The Neutron Dance

Caltech geochemist John Eiler aims to reveal “the genetics of everything”—the history of each molecule in the natural world as written in its isotopic structure. What he finds out could have implications for ventures ranging from the study of meteorites to medical diagnosis and treatment.

It all starts with the humble neutron.

Eiler’s investigations zero in on rare isotopes, alternative versions of familiar elements that provide a third dimension to the periodic table. Every isotope has a different number of neutrons at its heart, making it more or less massive than its cousins that form the same chemical bonds.

Much in the way each spiral of DNA encodes a biological epic, a molecule tells its story through its complicated clumps of rare isotopes.

“You can think of a sample’s isotopic profile as a fingerprint, or a record book of all of the transformations it has undergone,” says Eiler, Caltech’s Robert P. Sharp Professor of Geology and Geochemistry. “It includes information like the temperatures at which chemical reactions occurred or the extents of those reactions.”

Among the isotope’s chief interpreters, Eiler has made it possible to view the arrangement of exotic atoms as something like a time-traveling thermometer.

From a meteoric chunk of Mars, his research team read the surface temperature of the red planet from four billion years ago (mild, by Earth standards). From a dinosaur tooth, they decoded the body temperature of a beast that has been extinct for 150 million years (warm-blooded, it turns out). And by remixing mass spectrometry methods, they invented a tool that discerns the temperature at which a given sample of methane formed.

Eiler is eager to share his isotopic literacy with other scientists. Just as researchers at Caltech and elsewhere developed the techniques and tools that enabled an international collaboration to map the human genome, he and his team want to create technologies and adapt instruments from other fields to lay bare the language of the isotope.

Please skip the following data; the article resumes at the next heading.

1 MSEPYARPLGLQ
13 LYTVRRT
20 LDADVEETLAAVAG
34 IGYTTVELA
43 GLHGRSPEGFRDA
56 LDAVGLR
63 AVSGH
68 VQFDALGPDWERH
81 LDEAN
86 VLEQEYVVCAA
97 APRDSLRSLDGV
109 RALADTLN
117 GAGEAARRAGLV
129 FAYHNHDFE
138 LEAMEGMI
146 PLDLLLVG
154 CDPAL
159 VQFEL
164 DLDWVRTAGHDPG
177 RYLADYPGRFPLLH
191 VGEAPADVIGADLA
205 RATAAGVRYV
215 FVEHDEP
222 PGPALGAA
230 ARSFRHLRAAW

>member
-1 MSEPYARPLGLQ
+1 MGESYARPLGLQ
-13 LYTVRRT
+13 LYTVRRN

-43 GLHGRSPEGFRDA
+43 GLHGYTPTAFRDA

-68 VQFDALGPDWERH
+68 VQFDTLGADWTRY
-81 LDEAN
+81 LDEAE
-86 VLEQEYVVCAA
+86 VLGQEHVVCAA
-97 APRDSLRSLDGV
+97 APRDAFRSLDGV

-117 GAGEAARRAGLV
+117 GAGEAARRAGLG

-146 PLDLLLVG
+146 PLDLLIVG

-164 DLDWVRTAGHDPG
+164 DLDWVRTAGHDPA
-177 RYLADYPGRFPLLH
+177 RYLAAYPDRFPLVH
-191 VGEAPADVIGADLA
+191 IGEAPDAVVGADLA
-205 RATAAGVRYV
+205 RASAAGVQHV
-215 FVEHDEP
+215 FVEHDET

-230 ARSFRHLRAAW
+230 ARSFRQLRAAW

“The purpose of my research program—if you could boil it down to one thing—is to open up this world of isotopic structural diversity so we can study it,” Eiler says. “My group is developing technologies that let you freely explore the subject, move around among the types of chemicals that you analyze. We want to take technical limitations out of the equation.”

Philanthropy has accelerated Eiler’s work, allowing him to leap ahead by following his instincts and the growing possibilities opened up by each new enhancement. His investigations have moved forward thanks to a gift from Caltech trustee Charlie Trimble (BS ’63, MS ’64) and the partnership of lab equipment maker Thermo Fisher Scientific. Early backing also came from donor funds allocated by Caltech’s provost and the chair of the Division of Geological and Planetary Sciences.

“My program of research only exists because of discretionary funding. The technical innovations can’t really be justified in advance—so you’re basically asking people to trust your vision of where this will go.”
- John Eiler

“Caltech is a community of people who trust each other to do their best,” Eiler says. “When our leaders support one of my ideas, they know I’m not guaranteeing success. I’m just going to do my best, and aim at something that’s a worthy target. And that’s enough.”

Building upon studies of dinosaur teeth and greenhouse gases, Eiler’s research group continues to pursue an inclusive—even restless—approach that crisscrosses scientific disciplines. With each new development, his team can analyze bigger, more complicated molecules using tinier samples.

And with each advance, they open up fresh areas for isotopic investigation: What can we learn about human metabolism and disease? Can chemistry yield a new type of forensics to employ at crime scenes or oil spills? How did the molecules of life themselves end up in ancient rocks and meteorites?

“These are all excellent questions, and you could say I’m passionate about all of them,” Eiler says. “But there are lots of good questions. I am happy to contribute to one and then move on to another good question. And I’m perfectly happy to move around in the fields of science. At Caltech, I feel free to do so.”

Giving Priorities